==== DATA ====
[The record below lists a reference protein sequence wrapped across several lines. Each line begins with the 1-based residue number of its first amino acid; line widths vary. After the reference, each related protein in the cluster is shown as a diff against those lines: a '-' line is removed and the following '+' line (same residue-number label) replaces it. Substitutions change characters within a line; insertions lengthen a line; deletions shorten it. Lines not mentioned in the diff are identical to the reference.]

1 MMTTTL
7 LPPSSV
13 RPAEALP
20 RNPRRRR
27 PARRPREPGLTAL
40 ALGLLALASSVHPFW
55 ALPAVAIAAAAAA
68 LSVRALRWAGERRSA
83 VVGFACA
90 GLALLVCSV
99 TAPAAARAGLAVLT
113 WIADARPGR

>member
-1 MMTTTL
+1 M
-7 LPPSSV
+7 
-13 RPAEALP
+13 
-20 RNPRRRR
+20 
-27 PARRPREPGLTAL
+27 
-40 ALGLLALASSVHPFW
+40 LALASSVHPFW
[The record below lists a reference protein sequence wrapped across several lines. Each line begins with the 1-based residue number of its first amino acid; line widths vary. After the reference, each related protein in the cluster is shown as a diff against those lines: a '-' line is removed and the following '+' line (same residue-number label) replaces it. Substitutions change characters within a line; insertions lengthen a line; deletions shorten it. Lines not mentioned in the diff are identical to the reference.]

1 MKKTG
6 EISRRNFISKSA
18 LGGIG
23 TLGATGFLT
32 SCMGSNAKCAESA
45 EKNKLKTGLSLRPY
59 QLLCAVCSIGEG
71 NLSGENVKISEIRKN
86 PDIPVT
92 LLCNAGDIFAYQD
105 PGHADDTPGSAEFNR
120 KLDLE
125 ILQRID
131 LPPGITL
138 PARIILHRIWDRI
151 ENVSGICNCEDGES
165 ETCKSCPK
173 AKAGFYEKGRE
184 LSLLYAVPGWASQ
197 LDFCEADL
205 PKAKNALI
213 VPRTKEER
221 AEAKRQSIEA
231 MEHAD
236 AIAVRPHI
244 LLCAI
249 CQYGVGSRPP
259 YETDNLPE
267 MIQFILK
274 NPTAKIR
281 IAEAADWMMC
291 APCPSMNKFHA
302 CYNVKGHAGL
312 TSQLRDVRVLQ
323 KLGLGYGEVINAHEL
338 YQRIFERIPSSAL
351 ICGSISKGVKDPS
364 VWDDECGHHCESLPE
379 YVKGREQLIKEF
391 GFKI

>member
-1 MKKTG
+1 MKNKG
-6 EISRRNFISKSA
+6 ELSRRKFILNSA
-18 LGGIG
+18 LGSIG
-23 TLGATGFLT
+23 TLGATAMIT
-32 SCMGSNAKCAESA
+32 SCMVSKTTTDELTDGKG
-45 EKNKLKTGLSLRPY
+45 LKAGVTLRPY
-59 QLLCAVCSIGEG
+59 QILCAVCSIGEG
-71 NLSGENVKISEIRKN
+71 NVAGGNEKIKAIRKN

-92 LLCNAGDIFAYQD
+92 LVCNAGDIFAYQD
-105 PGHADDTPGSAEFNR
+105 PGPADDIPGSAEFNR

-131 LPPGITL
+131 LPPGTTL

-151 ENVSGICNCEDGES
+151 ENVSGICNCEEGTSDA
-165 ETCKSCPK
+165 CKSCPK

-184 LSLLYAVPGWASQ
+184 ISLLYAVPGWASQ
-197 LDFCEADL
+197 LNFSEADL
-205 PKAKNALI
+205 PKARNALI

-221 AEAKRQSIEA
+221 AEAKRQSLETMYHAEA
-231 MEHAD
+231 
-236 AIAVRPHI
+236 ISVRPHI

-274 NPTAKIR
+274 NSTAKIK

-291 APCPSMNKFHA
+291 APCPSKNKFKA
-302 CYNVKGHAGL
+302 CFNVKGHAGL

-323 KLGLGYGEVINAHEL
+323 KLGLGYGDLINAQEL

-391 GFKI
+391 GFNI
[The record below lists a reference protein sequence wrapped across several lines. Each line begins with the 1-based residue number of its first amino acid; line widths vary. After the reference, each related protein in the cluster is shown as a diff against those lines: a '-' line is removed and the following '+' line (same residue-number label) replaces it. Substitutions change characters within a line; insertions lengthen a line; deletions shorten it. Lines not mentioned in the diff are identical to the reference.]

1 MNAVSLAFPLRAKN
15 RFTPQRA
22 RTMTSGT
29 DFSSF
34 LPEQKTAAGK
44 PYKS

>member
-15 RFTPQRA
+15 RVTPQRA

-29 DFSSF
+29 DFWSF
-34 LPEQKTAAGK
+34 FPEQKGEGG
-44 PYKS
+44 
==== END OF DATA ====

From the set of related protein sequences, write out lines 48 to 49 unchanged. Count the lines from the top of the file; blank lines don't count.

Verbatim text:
205 PKAKNALI
213 VPRTKEER